The Miss Universe Organization has suspended the head of Miss USA and is opening an investigation after several of this year's contestants alleged the organization gave preferential treatment to the winner of this year's Miss USA pageant, R’Bonney Gabriel of Texas.
When Bonney was announced as the winner on Oct. 3, there were some immediate signs of trouble. Some contestants appeared to leave the stage without congratulating her, as is customary for the competition, Jasmine Bruce, first runner-up in the 2021 Miss Arkansas pageant, told NBC News.
"There's always pageants where maybe some of the girls aren’t happy with the winner — you know, everyone wants to win," Bruce told NBC News. "But I've never seen all 50 contestants walk off stage or react the way that the contestants reacted in the background. To me, that’s very telling. These girls aren't just upset that they didn’t win. There’s more to the story."
More than a dozen contestants have now made allegations that Gabriel, the first Filipino American to win the crown, was heavily favored to win — or that the contest was rigged entirely, Insider reported.
Heather O'Keefe, Miss Montana 2022, said in a TikTok she believed pageant officials and sponsors were more generous to Gabriel than other contestants.
"Nothing against Texas as a person, I truly think she could have won fair and square, but unfortunately all of this drama has tainted her win," O'Keefe said. "But, there's too much evidence of favoritism to let this go unnoticed."
O'Keefe pointed out an instance of what she described as favoritism in an interview with NBC News.
Gabriel "was allowed to do different walking patterns on stage, when we were all told to strictly follow the walking pattern that we were given to by the choreographer," O'Keefe said.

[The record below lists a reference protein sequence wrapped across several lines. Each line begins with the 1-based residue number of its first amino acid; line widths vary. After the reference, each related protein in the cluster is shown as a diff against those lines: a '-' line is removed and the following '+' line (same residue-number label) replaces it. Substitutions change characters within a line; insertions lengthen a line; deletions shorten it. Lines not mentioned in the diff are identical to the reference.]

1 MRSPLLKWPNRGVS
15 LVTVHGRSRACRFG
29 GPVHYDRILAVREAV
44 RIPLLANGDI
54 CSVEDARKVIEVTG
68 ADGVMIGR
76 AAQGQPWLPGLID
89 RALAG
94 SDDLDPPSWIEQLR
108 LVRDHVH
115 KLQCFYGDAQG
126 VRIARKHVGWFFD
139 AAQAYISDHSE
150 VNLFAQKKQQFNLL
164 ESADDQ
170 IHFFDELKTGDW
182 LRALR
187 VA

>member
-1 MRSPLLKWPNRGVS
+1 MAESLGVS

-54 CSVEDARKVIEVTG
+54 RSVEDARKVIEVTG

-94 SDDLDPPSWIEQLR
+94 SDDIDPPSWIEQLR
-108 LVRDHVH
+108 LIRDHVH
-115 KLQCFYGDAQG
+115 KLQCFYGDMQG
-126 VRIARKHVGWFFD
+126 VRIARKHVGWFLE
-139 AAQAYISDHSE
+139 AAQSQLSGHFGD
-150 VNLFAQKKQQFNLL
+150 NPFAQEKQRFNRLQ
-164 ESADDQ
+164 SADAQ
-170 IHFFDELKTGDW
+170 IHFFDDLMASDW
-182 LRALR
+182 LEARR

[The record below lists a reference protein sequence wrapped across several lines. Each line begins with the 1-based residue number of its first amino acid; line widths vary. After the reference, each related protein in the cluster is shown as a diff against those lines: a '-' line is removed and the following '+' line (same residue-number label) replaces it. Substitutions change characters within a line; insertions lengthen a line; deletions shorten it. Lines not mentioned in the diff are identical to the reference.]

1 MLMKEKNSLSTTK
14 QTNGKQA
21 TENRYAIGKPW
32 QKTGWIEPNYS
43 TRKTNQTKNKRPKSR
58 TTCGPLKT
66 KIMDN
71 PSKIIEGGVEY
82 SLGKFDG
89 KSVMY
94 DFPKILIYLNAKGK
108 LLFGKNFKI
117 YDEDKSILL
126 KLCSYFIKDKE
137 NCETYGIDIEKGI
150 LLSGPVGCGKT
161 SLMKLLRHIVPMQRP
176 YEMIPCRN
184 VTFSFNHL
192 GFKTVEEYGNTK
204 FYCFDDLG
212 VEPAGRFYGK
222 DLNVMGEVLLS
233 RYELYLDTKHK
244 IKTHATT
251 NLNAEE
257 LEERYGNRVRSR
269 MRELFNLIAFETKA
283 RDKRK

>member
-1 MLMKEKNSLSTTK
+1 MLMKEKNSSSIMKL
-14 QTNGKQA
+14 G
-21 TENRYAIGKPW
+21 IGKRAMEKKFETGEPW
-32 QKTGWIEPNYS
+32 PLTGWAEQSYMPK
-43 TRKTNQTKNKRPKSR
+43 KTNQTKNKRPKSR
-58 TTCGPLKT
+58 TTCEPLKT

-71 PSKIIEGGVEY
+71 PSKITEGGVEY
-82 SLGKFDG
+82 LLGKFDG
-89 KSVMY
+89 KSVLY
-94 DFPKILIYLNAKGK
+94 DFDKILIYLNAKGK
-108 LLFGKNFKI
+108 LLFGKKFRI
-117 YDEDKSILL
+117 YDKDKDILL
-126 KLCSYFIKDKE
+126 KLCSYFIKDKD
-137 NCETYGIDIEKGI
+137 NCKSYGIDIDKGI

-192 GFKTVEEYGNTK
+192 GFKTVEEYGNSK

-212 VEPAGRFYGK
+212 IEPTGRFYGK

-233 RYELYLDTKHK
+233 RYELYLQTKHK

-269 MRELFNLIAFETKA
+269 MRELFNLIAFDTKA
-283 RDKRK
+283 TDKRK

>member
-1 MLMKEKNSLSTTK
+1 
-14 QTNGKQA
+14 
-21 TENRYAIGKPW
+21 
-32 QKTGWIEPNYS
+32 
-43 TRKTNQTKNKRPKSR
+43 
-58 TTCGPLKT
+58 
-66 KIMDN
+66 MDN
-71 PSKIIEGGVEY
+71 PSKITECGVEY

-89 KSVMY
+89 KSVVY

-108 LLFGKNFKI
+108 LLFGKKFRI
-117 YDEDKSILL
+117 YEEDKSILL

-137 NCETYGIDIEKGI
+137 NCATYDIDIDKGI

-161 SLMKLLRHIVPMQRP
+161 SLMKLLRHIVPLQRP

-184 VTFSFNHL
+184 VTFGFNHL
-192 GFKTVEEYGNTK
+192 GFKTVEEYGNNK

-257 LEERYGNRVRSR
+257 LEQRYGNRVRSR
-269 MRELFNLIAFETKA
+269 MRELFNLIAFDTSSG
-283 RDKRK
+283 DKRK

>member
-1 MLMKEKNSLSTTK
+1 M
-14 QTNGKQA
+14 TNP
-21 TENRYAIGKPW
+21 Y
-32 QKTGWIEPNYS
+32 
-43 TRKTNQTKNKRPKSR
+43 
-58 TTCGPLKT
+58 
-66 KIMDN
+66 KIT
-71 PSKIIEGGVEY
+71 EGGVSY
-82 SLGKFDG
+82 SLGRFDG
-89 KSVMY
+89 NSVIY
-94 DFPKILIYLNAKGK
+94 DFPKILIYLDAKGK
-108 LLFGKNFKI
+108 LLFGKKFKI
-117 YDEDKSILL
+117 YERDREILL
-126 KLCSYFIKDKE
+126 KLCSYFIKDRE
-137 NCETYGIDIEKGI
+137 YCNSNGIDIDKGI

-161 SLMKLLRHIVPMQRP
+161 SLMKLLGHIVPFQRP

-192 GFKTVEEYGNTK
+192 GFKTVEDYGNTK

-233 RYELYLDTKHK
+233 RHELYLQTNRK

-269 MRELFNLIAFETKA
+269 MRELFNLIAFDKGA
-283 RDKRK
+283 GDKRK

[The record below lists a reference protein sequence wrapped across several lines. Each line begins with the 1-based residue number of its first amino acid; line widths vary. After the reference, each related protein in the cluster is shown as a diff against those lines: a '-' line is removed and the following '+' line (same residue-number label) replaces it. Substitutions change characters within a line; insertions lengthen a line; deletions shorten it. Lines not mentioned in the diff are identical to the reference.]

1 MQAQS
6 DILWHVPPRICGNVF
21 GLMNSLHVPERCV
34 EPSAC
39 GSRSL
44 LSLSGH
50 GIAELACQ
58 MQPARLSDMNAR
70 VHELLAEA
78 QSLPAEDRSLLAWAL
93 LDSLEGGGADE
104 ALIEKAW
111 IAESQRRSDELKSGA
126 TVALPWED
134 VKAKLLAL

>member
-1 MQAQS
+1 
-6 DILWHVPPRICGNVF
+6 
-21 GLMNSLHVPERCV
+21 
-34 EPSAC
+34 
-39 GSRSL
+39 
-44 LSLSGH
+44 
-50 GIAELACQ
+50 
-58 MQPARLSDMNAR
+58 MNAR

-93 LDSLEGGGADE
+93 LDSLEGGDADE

"She broke that rule, and they let her do it. Her coaches were allowed to sit in on the rehearsals, and anyone whose coach was outside of the Miss Academy wasn’t allowed to be there," she continued.
Gabriel addressed the controversy and denied the allegations of favoritism in an interview with E! News, saying "it was not rigged because I would never enter any pageant or any competition that I know I would win. I have a lot of integrity."
"We were all given the same amount of instructions, we were all given the same point to hit, and we all have different variations of what we do," Gabriel said in a separate interview with NBC News. "We all have the same stage time. We just had little variations within the rule."
The Miss Universe Organization ran the Miss USA competition until 2020, when the Miss Brand Corp. took over. Miss Universe said in a statement to TODAY it would be "immediately" suspending Miss Brand Corp.'s leader, Crystle Stewart.
"Miss Universe Organization will be taking over the Miss USA program while a comprehensive, third-party investigation is conducted," the organization said in the statement.
Stewart, a former Miss USA and Miss Texas, said in a statement to NBC News that she, her staff and pageant partners are taking the allegations "very seriously and are cooperating with the Miss Universe Organization as they investigate the allegations."
The Miss USA Organization told NBC News it had no comment at this time.
Ashley Ehrhart, Miss Oklahoma 2022, told NBC News she does not question Gabriel's win itself. "We're questioning the process that led to that decision," Erhart said. "We are out to seek fairness and to seek justice for every single contestant."
O’Keefe, Miss Montana, added the contestants were "not bitter" about Gabriel's victory.
"We just want to make this right for the girls that are coming after us," O’Keefe told NBC News. "Because this is not the Miss USA organization that we all looked up to as little girls. We just want it to be an empowering thing for women to be a part of and not something that they come out of feeling defeated, like how we’re all feeling right now."
Gabriel is set to represent the U.S. at the Miss Universe pageant in January, and told NBC News she's still excited for the opportunity, despite the controversy.
"I’m very grateful to be Miss USA," Gabriel said. "It’s been a dream of mine. Obviously, it’s been kind of a rocky start. But I’m really looking forward to the year ahead and expanding on my platform."
CORRECTION (Oct. 26, 2022 11:50 a.m.): A previous version of this article mistakenly stated that the Miss Universe Organization had suspended its president. The organization suspended the leader of The Miss Brand Corp., the franchisee of the Miss USA pageant.